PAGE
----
Crisscrossing the pond

In 1981, Ryan's first job out of architecture school was in Los Angeles with Kevin Roche, who won the Pritzker Prize the following year. Roche, who had grown up with Ryan's father in Mitchelstown, County Cork, had worked with and inherited the practice of Eero Saarinen, completing St. Louis's Gateway Arch and the TWA Terminal at JFK Airport. In partnership with structural engineer John Dinkeloo, Roche became known for large corporate headquarters, but also for innovative solutions, like the firm's 1960s terraced design for the Oakland (Calif.) Museum, with rooftop gardens that brought parkland to the densely built city.

"I was quite young when I was there," Ryan said. "We worked through models -- enormous models -- and I hadn't been exposed to that in college." From Roche, Ryan also absorbed "some sense of professionalism and doing something very well."

Ryan left Roche-Dinkeloo to pursue a master's degree in architecture at Yale, then returned to Los Angeles to work for Arthur Erickson for three years, notably on the Fresno City Hall. Then it was back to Dublin for the long stint of teaching.

He sees the Heinz center job, which he didn't seek out, as "the next chapter in professional development. Ireland is a very small place and the idea of coming back to the States is very exciting."

But he has no plans to sever his umbilical tie with Ireland, where most architects, he said, are producing modernist buildings "tailored for an Irish mentality."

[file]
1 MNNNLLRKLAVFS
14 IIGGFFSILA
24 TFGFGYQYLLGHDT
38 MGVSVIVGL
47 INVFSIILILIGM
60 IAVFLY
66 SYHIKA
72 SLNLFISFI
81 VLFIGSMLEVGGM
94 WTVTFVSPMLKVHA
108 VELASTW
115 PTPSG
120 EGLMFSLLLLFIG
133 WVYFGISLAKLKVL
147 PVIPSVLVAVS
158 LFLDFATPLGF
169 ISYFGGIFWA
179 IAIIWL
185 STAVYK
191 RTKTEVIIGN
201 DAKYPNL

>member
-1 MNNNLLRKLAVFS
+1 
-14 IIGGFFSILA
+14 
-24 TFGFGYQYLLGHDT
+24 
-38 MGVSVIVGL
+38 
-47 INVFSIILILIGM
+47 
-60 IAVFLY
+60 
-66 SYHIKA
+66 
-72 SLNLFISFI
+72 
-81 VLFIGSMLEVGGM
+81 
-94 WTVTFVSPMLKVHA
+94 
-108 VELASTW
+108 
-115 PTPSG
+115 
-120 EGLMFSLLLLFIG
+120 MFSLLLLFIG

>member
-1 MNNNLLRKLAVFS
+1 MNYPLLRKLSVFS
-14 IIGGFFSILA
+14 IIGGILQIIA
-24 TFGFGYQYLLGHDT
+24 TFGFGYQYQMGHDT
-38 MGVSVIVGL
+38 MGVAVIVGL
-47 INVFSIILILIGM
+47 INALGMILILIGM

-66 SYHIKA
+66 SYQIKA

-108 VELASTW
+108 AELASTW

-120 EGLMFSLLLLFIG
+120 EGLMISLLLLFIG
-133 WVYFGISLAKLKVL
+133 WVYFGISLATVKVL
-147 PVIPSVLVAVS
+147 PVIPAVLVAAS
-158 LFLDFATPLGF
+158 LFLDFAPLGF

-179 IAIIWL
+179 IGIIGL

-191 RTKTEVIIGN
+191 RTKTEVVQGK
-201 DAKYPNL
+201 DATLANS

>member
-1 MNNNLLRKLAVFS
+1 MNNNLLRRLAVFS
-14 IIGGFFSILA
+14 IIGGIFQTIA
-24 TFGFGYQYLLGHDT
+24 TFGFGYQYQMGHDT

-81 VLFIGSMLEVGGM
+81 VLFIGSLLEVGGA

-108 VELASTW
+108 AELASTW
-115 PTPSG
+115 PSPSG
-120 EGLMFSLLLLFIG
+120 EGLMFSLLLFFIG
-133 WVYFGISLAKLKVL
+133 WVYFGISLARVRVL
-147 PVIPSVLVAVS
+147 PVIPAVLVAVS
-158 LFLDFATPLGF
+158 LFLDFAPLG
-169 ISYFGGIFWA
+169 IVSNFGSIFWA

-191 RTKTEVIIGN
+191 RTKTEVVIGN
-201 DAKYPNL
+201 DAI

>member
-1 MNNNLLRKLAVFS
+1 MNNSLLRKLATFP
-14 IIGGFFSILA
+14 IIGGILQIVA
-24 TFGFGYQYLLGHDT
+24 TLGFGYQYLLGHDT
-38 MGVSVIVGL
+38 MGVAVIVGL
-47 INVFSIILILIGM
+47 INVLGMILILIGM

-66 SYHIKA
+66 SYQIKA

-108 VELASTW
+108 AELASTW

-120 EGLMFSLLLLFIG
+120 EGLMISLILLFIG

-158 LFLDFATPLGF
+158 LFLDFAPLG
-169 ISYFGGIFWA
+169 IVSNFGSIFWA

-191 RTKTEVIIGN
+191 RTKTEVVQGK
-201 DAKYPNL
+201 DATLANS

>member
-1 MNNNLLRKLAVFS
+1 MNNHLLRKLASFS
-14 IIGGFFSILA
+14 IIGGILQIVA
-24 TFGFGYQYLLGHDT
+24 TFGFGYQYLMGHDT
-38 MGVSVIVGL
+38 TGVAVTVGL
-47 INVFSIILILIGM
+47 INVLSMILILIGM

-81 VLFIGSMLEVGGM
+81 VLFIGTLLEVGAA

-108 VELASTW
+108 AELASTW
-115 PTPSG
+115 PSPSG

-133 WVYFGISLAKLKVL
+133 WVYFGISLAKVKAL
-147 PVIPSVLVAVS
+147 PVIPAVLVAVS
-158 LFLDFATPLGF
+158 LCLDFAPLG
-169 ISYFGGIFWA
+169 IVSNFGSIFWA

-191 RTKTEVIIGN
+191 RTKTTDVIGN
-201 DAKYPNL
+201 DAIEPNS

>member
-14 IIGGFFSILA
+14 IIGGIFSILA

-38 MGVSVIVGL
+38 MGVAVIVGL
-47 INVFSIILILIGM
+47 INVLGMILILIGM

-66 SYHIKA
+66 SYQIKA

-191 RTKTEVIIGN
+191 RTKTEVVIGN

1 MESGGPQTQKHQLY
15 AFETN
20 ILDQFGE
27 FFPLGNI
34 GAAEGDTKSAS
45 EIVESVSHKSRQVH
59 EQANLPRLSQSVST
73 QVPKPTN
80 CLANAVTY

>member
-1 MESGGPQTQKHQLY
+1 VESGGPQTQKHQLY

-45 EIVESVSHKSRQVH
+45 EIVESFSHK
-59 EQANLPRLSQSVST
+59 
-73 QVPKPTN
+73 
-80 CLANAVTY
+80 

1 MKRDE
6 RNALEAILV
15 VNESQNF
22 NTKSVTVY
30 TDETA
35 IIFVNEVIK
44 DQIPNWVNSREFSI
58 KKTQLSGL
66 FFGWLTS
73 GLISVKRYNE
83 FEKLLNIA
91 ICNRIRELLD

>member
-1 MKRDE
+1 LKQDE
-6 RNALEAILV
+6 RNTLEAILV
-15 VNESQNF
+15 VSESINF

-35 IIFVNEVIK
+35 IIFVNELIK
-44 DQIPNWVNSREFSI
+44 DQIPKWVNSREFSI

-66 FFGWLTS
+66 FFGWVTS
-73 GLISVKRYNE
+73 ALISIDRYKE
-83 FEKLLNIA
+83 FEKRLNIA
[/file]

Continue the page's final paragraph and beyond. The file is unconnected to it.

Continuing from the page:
For the 2000 architecture biennial in Venice, Ryan chose Dublin architect Tom de Paor who, with 23 tons of Irish peat briquettes, made a cube-like building with a chambered interior suggesting the confessional and recalling a small, stone, medieval monk's chapel in County Kerry.

Last fall, with biennial curators invited to consider what might be the iconic buildings of the future, Ryan chose the young Dublin firm Bucholz/McEvoy Architects, who represented their Limerick County Council Headquarters building by extracting elements of the construction process -- designed, Ryan said, to "give some sense of the complexity and decisions made in realizing a piece of architecture."

In Pittsburgh, Ryan wants to "develop the profile of architectural culture within the city. In New York or L.A., they are mega-cities, but in a city the scale of Pittsburgh or Dublin, it's possible to come to terms with the entirety of the city."

He has some ideas for future exhibits, making connections between Pittsburgh and other American cities, but isn't ready to talk about them.

Broadening the HAC

Myers, who studied government and economics, was working on Wall Street and planning to get a master's degree in public administration before a visit to the Metropolitan Museum of Art changed her life.

Although it was only the second time she had been to a museum, she knew instantly she wanted to have something to do with art. After taking courses at the New School, she homed in on art history, eventually earning a master's degree from Hunter College. A graduate seminar from architectural historian James O'Gorman on Richardson and Wright triggered a second epiphany, and she narrowed her focus to architecture and urbanism.